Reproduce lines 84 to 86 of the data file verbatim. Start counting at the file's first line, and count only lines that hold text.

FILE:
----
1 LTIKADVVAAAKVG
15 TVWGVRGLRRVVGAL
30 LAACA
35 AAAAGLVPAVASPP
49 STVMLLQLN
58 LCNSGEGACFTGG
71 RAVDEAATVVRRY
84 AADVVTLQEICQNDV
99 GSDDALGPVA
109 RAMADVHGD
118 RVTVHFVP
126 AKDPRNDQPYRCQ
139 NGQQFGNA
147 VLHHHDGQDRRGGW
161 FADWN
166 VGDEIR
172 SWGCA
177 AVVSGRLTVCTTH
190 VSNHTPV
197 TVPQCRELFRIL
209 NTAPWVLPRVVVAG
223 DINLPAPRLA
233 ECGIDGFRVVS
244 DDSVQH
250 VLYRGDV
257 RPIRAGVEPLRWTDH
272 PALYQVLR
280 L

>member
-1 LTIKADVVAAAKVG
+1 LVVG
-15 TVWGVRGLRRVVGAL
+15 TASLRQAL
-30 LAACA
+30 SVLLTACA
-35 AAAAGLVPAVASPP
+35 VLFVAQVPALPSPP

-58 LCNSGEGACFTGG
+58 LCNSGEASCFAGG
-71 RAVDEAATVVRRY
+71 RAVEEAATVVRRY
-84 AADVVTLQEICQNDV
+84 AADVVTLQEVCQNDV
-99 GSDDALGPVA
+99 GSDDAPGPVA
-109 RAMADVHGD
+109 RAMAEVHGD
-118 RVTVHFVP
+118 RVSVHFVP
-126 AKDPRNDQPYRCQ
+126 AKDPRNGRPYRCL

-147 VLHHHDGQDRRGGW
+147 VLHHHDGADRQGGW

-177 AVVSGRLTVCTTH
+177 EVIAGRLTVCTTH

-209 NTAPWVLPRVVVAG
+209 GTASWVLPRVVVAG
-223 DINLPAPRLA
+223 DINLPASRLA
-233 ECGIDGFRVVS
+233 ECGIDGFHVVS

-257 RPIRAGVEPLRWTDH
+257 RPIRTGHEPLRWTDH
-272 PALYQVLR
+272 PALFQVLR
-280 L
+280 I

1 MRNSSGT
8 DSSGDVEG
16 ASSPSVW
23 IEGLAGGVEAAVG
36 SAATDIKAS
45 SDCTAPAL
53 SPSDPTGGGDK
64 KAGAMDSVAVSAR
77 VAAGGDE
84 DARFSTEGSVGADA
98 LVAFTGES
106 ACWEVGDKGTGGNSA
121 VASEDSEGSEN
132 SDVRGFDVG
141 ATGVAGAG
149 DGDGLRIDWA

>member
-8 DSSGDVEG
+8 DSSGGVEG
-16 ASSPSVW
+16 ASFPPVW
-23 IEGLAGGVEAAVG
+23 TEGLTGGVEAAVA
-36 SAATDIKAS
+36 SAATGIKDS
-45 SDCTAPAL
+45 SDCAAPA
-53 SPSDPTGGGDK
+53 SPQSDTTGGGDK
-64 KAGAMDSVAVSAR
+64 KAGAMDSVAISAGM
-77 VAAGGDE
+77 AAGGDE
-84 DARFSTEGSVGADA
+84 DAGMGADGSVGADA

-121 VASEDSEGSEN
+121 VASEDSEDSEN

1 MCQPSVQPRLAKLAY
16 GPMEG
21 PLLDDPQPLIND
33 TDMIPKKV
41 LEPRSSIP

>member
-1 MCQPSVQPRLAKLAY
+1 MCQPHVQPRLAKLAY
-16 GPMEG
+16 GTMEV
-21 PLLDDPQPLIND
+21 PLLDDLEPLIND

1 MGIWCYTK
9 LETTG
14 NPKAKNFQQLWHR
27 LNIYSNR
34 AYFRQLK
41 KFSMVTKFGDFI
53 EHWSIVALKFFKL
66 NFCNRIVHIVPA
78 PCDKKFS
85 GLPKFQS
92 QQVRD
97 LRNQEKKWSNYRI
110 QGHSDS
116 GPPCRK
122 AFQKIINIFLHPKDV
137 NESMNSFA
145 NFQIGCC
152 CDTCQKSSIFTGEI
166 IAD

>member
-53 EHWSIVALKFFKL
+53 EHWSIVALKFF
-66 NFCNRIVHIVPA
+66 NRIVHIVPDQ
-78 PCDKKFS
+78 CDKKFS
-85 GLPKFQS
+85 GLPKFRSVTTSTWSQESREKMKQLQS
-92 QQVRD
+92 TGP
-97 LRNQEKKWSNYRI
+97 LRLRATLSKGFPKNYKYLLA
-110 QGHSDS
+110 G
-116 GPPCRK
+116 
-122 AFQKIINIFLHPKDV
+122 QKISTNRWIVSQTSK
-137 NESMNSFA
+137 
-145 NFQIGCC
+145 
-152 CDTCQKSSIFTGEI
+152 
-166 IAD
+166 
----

>member
-8 DSSGDVEG
+8 DSSGGVEG